Consumer confidence in the economy hits its lowest point since the start of the pandemic, Which? research reveals, as the cost of living crisis and price rises continue to bite.
According to the latest findings from Which?’s consumer insight tracker, financial confidence is tumbling as fears of a recession continue to grow.
Just eight per cent of consumers said they thought the UK economy would improve over the next 12 months, whilst nearly eight in 10 (78%) thought it would worsen – giving a net confidence of -70 compared to -47 in May.
Confidence in future household finances also dropped to -40 in June compared to -28 in May. This -40 level of confidence matches the lowest point of the pandemic in March 2020.
Which?’s tracker also shows that financial difficulty has stayed at consistently high levels. Six in 10 (58%) consumers said their household has had to make an adjustment – such as cutting back on essentials or dipping into savings – to cover essential spending in the last month. This is similar to the 57 per cent observed in May and 59 per cent in April and a significant hike on the 40 per cent seen just a year ago.
Worryingly, an estimated 2.1 million households missed or defaulted on at least one mortgage, rent, loan, credit card or bill in the last month. This marks the sixth month this year that an estimated 2 million or more households have missed a payment.
Although those on lower incomes are most severely affected by the rising cost of living, Which?’s research shows that consumers across all ages, regions and income bands are feeling the effects.
The majority of consumers across all income groups said they had made an adjustment to cover essential spending in the last month. This was most common among consumers in households surveyed with an income of up to £21,000 (64%) but more than half (57%) of consumers surveyed with a household income of over £55,000 had made at least one adjustment.
One 35-year-old woman on a low income of under £21,000 said: “The prices of everything [are] rising so steeply but wages and benefits are not, my wages have gone up by about £10 a week yet my petrol has gone up by £40 a week. And the cost of a food shop feels extortionate! There’s no extra money coming in but the amount going out is increasing at an alarming rate.”
A 61-year-old man on a middle income of £28,000 – £34,000 said: “The value of personal savings [is] being eroded by inflation coupled with the value of stocks and shares ISAs falling due to global financial market falls.”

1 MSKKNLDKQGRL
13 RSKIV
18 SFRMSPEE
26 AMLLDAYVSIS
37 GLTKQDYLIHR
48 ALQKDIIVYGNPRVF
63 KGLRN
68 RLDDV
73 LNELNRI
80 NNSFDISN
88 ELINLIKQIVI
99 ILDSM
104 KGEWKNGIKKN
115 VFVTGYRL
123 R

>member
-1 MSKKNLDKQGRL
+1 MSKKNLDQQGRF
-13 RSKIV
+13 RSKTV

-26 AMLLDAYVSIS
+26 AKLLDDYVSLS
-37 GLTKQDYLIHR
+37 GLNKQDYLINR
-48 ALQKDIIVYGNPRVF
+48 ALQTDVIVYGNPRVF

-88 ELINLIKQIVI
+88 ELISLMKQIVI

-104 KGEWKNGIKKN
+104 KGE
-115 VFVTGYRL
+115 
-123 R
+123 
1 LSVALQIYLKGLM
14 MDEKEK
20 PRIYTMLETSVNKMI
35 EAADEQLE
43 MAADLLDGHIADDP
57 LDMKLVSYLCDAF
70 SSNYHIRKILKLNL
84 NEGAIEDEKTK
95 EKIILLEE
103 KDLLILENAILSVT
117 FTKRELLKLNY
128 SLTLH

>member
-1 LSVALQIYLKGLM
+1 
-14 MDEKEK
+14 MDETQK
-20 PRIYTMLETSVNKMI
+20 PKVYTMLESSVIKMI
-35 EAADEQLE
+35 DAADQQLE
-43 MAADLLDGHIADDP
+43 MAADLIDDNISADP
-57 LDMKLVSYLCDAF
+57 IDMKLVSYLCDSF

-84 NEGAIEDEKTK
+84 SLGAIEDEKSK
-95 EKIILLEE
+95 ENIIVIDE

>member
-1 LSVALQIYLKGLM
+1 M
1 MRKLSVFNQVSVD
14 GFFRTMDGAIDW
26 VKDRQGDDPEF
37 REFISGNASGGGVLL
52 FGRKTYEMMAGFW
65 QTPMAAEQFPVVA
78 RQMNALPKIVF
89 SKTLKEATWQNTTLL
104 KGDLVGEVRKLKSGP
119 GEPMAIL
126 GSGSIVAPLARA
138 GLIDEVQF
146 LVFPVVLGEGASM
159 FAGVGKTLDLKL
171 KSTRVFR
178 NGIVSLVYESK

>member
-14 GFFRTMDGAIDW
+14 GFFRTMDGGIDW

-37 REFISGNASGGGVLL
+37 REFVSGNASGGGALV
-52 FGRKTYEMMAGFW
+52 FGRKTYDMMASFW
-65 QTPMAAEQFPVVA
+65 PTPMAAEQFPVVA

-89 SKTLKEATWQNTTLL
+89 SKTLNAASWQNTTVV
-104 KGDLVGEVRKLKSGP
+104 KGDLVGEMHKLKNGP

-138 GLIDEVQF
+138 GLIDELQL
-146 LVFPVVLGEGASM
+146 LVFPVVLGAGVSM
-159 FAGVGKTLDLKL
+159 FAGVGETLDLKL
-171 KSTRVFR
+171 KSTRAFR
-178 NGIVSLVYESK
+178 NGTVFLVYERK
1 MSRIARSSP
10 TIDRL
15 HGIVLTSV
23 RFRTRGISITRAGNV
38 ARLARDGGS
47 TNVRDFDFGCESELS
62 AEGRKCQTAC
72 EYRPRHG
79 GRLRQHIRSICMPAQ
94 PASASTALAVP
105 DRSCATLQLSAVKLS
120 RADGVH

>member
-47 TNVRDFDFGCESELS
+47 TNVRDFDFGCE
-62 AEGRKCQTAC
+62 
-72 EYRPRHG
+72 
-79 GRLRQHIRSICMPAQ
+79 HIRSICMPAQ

A 51-year-old woman on a high income of more than £69,000 said that “everything is increasing except our income.”
With winter fast-approaching – a time when budgets are stretched even further by increased energy usage, the government and businesses must act quickly to support the most financially vulnerable as prices keep rising.
The recent series of one-off payments announced by the government to help with the energy price cap increase in October will bring relief to many but their success will be judged on whether they continue to reach the most financially vulnerable.
Businesses must do more to support those struggling to make ends meet. For example, broadband companies should promote discounted tariffs to those who are eligible and energy companies must be ready to help customers when the new price cap is announced and takes effect, including offering payment plans for those who need them.
Ofgem must also move quickly on its pledge to take tough action against energy suppliers that are charging people too much for direct debits – and send a clear message that this behaviour from businesses is totally unacceptable.
Rocio Concha, Which? Director of Policy and Advocacy, said:
“Our research shows that a relentless cost of living crisis is continuing to put huge pressure on household finances – with consumer confidence in the economy plummeting to its lowest point since the pandemic.
“These pressures are especially apparent among the most financially vulnerable – with around two-thirds of those on incomes of £21,000 or lower saying they’ve had to make at least one financial adjustment to cover essentials in the last month.
“The government and businesses must ensure that targeted support reaches the ever-growing number of consumers struggling to make ends meet.”
Notes to editors
Which? has launched a new cost of living section on the Which? homepage to offer consumers practical advice on how to save money on their household bills. The consumer champion has also run a series of cost of living focused episodes on the Which? Money podcast.
Consumer Insight Tracker
The Consumer Insight Tracker is an online poll conducted monthly by Yonder on behalf of Which?. It is weighted to be nationally representative with approximately 2,000 respondents per wave.
The survey indicates that between 6.2 per cent and 8.5 per cent of households missed or defaulted on at least one mortgage, rent, loan, credit card or bill repayment in the last month, with an average estimate of 7.3 per cent.
Based on our survey and the ONS estimate for the number of households in 2021 of 28.1million, Which? estimates that between 1,742,524 and 2,373,264 households missed or defaulted on a housing, utility, loan or credit card bill in the last month in June 2022.
Figure 1: Nearly six in ten households made at least one adjustment to cover essential spending in the last month
Figure 2: The estimated missed payment rate remains upward of 7%
Figure 3: Confidence dropped significantly compared to last month
Source: Which? Consumer Insight Tracker, Online Poll weighted to be nationally representative, approx 2,000 respondents per wave.
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